Macedonio, the grandfather

Bertha de la Torre de la Piedra

I have been given a job: search for a Peruvian painter and introduce him on a sheet of paper. I feel my heart race and my eyes need not search afar. Across the table, sitting before an indescribable soup, is my grandfather Macedonio.

The soup is indescribable because I crave a lean wizard above a myriad of breadcrumbs, plum sweets and scrambled egg. There he sits with his long at nervous hands; these hands belong to a magician or a poorly behaved child. Macedonio smiles like a fox and his visionary eyes are hidden behind strange glasses that he acquired God knows where. There are breadcrumbs on his jacket and his hands are the transmitters of far-off messages. These hands were efficient transmitters even before the era of “via satellite.”

Yes. Grandfather’s hands transmit something that has fallen into disuse today in this age of the go-go and youthful rebellion. Grandfather is very old only he is still vain about his age. However, it seems like it has been thousands of years since his hands transmitted messages from a far-off star, a star that always winked faithfully, a star that I contemplate more clearly during summer nights on the lonely beach where we live.

Grandfather’s hands transmit messages of beauty but also pain when said pain is deep. I don´t think they transmit ugly pain. Grandfather lives with us but he is off in another world sometimes.

He has a gift of capturing a ray of light on a fabric; he can trap a butterfly and close it in with colors but the butterfly doesn’t feel like a prisoner. Grandfather can collect slices of music and the screams of factory workers.

But he is a child: we, his grandchildren, are sometimes more mature than he. When my little brother explains to grandfather how the motor of his “chachi-kart” works, grandfather can only think of the car’s bright red color.

His pockets are the devil’s bag: dried flowers twisted into bird shapes, colored rocks, roots that suddenly have a voice.

Yes, his long and bony hands transmit messages. There is nothing like these messages to make us feel the nocturnal palpitations of jungles, the silent moaning of ancient ruins, the salty loneliness of coastlines....We can feel hot sand from our desolate ports running through our fingers!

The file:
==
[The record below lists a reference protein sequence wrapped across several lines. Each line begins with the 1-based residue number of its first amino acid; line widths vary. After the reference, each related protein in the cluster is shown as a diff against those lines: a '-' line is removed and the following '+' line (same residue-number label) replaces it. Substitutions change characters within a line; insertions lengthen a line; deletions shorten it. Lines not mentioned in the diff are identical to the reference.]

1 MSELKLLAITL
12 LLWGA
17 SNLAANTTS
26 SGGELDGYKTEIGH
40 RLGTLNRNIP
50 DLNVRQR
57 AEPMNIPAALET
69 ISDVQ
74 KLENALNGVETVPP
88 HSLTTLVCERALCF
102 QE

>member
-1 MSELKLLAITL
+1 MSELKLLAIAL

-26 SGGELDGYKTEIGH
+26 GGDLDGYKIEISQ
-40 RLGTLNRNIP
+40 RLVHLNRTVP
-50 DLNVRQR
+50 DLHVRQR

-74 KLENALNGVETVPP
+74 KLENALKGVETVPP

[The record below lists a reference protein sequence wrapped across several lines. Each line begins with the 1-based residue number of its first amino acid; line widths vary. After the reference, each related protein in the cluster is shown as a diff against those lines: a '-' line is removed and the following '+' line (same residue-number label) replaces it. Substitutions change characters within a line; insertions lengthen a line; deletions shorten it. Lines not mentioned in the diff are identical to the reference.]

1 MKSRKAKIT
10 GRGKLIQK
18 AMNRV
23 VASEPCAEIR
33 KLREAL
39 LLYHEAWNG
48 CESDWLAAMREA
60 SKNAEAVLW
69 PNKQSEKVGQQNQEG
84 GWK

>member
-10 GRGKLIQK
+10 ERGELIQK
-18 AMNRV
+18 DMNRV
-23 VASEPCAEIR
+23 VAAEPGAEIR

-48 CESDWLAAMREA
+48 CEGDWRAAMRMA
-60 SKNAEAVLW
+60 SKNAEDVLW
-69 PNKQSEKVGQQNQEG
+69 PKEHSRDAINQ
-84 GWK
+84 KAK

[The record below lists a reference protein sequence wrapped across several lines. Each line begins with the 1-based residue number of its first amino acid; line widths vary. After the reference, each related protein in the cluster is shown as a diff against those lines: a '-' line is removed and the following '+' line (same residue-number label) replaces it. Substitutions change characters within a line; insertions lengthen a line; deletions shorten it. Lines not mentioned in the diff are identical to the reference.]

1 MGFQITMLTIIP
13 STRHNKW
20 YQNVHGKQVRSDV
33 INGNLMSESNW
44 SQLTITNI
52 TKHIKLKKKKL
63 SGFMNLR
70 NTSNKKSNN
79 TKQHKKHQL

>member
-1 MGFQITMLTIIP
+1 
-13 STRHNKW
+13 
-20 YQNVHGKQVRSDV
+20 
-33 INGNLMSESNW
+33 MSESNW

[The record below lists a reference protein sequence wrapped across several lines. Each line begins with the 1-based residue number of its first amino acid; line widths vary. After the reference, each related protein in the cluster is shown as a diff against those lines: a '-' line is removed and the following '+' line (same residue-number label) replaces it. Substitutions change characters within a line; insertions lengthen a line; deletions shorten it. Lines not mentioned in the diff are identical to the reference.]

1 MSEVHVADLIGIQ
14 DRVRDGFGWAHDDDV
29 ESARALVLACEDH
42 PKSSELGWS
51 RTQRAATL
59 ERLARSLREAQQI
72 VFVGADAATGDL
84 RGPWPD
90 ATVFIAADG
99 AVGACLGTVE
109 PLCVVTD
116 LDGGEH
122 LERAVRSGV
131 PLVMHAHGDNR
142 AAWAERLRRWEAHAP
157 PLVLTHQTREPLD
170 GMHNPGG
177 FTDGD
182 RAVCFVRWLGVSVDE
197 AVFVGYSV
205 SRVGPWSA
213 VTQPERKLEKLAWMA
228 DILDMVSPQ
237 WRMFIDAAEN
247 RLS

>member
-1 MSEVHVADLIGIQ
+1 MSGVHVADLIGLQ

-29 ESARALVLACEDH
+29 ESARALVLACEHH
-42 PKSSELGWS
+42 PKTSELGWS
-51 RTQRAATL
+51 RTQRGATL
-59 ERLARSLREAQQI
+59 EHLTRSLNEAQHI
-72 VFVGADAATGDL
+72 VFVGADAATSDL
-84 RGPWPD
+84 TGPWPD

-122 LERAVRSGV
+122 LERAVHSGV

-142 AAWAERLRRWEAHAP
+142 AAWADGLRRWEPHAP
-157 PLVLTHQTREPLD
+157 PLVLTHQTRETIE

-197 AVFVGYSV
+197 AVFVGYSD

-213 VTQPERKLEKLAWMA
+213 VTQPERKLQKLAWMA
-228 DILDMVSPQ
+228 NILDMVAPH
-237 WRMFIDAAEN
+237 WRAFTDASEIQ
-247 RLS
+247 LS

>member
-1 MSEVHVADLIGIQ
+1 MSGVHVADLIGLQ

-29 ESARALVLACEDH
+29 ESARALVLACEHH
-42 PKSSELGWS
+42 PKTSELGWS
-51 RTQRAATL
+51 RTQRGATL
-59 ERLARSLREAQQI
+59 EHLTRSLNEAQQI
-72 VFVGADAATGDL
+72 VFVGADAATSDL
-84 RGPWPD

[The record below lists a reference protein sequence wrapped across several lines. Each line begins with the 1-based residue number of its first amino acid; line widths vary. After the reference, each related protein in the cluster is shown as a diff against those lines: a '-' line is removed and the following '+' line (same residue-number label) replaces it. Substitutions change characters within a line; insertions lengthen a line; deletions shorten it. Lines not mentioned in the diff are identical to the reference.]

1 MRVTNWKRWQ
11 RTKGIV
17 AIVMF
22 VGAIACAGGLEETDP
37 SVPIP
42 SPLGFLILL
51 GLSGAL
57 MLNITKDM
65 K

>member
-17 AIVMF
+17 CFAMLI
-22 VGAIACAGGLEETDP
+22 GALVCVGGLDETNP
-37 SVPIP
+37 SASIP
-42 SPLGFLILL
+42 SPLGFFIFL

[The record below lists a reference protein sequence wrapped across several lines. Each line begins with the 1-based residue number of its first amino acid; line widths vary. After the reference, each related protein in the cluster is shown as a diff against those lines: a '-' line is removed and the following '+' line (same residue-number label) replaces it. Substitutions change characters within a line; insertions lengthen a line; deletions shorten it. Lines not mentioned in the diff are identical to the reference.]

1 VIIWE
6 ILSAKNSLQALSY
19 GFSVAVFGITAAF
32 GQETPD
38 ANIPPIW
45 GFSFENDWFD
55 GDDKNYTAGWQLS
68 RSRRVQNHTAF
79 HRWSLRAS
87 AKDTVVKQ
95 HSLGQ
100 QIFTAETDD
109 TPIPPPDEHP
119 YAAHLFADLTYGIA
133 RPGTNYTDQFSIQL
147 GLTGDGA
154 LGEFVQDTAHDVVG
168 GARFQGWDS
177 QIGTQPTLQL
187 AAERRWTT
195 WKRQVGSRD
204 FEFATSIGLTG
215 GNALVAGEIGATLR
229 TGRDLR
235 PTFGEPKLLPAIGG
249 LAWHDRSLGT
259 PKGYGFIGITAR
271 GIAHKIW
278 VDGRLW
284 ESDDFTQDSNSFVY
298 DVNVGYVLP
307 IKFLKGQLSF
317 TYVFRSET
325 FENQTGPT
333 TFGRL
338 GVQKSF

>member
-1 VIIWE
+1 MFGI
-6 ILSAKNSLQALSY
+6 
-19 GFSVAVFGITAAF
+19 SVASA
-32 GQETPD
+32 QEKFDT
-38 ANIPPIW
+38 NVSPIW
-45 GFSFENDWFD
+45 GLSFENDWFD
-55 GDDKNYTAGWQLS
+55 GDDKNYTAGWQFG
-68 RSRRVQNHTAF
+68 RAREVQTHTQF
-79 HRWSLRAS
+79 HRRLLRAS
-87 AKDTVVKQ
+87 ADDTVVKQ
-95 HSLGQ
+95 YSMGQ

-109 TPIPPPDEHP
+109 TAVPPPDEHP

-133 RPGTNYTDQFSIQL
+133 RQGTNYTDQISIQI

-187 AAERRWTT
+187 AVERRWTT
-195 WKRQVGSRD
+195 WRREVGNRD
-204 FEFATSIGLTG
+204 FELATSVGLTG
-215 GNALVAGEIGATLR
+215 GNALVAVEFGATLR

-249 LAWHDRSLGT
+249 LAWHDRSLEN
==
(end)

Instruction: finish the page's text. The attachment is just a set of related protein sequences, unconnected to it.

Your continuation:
These are his landscapes. But sometimes he picks up pieces of dead bones and chunks of mud and makes beings that groan and speak strange tongues. His sailboats navigate on inert waves during sidereal nights; they are illuminated by light from a far-off star that cannot be seen by astronomers and which only appears when we feel like good children under the sky of my silent beach.

Yes. My grandfather is frail. One time they compared him with a subject from an El Greco. He always walks hurriedly and the strange thing is that he never has a specific route. He can stop before a flowering branch or a horrible old fruit vendor and find beauty in her wrinkles that will eventually be transmitted to his canvasses. When he has no canvasses, he paints on cardboard, paper, planting pots or on music but he paints and paints because this is his reason for being, this and nothing but this.

Sometimes I drown in his paintings, in his hot sands, in his jungles drunk with heat, along his lighted paths. I can see myself in the faces that he paints and it seems to me that these eyes of oil shed tears and these lips wear smiles.

Sometimes I slowly enter his ice cathedrals amongst his crimson palaces, amongst his pale dancers, and sometimes I am a bit frightened of his world and I run away from his sad saints, his disillusioned poets, his Indians and their long hair adorned with flowers.

Yes, my grandfather has his world, his mysterious stars, his hands that deliver messages. And there are moments that he is very far away from us despite the fact that we are slices of his being and of his love.

But fear subsides when he enters the house with the bag of hot bread that he always brings to our table; we all eat this bread, even the baby that can’t speak yet and looks wide-eyed at grandfather.

A custom as old as the world: grandfather and all of us at the table eating hot bread.

Lima, 1967